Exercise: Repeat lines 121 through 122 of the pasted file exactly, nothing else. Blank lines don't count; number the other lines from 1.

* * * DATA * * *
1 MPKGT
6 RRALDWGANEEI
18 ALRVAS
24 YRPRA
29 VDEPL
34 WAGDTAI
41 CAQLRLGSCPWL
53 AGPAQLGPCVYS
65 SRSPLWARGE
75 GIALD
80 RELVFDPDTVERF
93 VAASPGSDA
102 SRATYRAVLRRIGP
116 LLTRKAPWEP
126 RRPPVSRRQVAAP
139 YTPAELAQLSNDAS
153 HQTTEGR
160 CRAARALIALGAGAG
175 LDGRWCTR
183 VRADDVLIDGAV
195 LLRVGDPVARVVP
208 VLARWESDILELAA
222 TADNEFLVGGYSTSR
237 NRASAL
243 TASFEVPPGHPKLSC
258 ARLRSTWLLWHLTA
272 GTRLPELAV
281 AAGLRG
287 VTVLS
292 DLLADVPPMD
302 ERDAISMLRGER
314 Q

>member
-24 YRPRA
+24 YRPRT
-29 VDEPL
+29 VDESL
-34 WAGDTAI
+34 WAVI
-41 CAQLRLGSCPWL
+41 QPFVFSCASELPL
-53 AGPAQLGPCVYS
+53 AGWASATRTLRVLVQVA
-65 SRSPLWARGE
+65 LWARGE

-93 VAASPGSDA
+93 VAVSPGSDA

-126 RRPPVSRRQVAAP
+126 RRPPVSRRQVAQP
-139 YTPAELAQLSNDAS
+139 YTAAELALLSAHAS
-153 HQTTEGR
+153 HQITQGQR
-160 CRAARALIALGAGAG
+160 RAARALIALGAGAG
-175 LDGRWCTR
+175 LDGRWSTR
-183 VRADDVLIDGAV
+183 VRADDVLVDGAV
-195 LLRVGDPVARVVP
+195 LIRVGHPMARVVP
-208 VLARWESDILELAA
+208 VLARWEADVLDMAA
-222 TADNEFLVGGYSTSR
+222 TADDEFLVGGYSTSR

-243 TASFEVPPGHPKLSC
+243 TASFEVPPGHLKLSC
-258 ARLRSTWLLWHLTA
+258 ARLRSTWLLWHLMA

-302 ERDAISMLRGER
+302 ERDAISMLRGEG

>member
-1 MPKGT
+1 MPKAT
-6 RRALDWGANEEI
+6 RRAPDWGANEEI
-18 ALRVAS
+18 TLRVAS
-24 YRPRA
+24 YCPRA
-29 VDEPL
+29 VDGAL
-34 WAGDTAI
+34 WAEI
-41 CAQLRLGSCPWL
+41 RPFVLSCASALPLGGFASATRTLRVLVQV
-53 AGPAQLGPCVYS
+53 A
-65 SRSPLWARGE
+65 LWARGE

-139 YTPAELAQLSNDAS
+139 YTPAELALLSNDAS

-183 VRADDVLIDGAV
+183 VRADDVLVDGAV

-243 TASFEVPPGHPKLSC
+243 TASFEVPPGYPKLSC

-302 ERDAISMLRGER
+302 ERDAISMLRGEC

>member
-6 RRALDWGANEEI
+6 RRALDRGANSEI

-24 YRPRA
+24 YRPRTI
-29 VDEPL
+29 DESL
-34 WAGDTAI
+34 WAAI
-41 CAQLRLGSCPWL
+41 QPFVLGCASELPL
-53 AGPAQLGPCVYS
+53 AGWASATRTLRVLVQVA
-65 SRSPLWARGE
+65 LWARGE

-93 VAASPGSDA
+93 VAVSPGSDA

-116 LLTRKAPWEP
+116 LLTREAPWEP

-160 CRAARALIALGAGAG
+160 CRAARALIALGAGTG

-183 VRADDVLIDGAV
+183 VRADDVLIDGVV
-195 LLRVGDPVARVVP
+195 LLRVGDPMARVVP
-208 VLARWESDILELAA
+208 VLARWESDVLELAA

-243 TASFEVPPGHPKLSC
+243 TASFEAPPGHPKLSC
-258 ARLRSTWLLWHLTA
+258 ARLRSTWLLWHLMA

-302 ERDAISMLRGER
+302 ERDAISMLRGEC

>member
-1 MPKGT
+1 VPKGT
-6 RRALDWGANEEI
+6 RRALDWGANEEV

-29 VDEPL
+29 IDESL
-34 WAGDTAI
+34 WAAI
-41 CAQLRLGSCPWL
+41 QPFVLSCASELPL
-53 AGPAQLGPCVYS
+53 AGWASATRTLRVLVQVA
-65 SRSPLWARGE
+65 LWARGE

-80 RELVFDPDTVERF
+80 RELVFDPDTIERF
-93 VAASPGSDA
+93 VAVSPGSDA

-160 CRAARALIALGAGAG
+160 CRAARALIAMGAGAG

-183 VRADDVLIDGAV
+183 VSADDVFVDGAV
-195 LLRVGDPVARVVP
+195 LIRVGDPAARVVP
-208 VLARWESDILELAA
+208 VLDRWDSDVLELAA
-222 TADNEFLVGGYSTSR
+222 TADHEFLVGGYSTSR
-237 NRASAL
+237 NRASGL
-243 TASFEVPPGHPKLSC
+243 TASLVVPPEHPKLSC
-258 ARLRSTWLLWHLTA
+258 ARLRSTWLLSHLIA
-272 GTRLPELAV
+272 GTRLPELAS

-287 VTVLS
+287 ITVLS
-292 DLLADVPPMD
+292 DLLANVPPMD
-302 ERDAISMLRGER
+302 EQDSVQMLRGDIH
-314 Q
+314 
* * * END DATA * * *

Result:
+183 VRADDVLIDGVV
-195 LLRVGDPVARVVP